A 'should' newspaper would run storys and commentaries on this - as the TandT did. Mostly, it ran commentaries by the Atlantic Institute of Market Studies. It also ran editorials so shrill and ranting and so ignorant of education that it was embarassing to read them.
A 'good' newspaper would have pointed out that AIMS has a long association with the owner of the TandT and with others of his circle. It would also have taken the trouble to explore the opinions of, say, faculties of educatoin in this province. It didn't.
I believe it was about a year ago that Jim Irving wrote a column for the TandT in which he said that he had formed a coaltion with the government. He later added an announcement that he had formed a group of his friends who would plan the economic future of the province. That group larter morphed into an official government group which advises the Minister of Finance on the budget.
The TandT reported that - as it should have.
But good newspaper would have noted a good deal more.
1. that Mr. Irving had no right to declare a coalition with the government. You have to get elected to do that. And the government has to ask you.
2. that he had no right to appoint a group to plan our economic future. That's what we elect governments to do.
3. That in accepted such a group into official status, Alward was showing himself as either ignorant of the basics of democracy, or as a puppet. Or both.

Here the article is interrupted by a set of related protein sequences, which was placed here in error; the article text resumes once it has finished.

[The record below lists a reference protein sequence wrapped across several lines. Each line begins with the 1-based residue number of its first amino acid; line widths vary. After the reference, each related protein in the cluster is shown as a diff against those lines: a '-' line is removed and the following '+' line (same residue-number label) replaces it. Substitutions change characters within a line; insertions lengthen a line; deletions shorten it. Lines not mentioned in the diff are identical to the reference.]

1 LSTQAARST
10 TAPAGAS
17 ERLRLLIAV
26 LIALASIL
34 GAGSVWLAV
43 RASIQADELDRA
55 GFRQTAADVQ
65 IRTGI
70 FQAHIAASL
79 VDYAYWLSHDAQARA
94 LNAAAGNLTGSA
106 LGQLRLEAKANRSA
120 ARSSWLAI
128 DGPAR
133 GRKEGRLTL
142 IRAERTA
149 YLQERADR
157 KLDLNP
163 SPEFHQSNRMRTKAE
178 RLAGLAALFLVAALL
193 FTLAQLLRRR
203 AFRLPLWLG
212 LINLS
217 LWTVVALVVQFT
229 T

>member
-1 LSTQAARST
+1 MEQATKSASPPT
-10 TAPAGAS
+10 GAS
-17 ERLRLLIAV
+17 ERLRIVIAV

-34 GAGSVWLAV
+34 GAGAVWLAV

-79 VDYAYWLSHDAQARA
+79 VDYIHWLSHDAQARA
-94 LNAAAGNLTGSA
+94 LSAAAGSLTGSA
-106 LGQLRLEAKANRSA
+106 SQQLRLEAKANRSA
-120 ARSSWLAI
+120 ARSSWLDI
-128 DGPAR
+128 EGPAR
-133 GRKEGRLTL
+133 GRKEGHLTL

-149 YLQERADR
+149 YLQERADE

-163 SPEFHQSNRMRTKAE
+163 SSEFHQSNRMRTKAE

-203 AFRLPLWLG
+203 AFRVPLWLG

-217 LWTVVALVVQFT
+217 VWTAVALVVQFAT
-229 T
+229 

The TandT runs foreign news - as it should. A good newspaper lays out its news in a pattern so we can see links between stories, and get an understanding that is broader than isolated pieces. It also draws on a range of news agencies for its stories. The TandT does neither. It relies heavily on two sources for foreign and national news, both of them notable for their use of loaded language and for bias. I believe I once wrote a blog on that.
Another reader commented that is it surely reasonable for a local newspaper to draw attention to anything favorable that is said about the community. Of course. That means it would have been quite reasonable to draw attention to a favourable article in a real estate magazine. What was not reasonable was to gush that Moncton is now the centre of attention for all Canadians. What was worse, was to toss in buzz words as a subtle bit of promotion. Nobody in Canada calls Moncton "the little city that could'. This term was invented by city council and by promoters that want Moncton to go deep into debt to build a new hockey arena that will benefit only a very few. That is using loaded language.
Finally, yes, it's true that commercial expansion is something a local newspaper should report. But the normal story we get is pretty small stuff - a new shop, a new kind of sandwich at some cafe, major stories about an autobigraphy of a former employee of Irving news media complete with information about where you can get your very own copy - and all spread out day after day.
Most of that doesn't amount to news, and certainly not front page news. This is free advertising.
Sometimes, the TandT does what it should. Sometimes, any newspaper does. But it stays far away from any story that might offend the boss; it openly pitches for whatever the boss wants; and most of it, even the commentary, is just trivial.
As for local news, the only section that carries honest local news is the sports section. Well, possibly the weather forecast. Sometimes.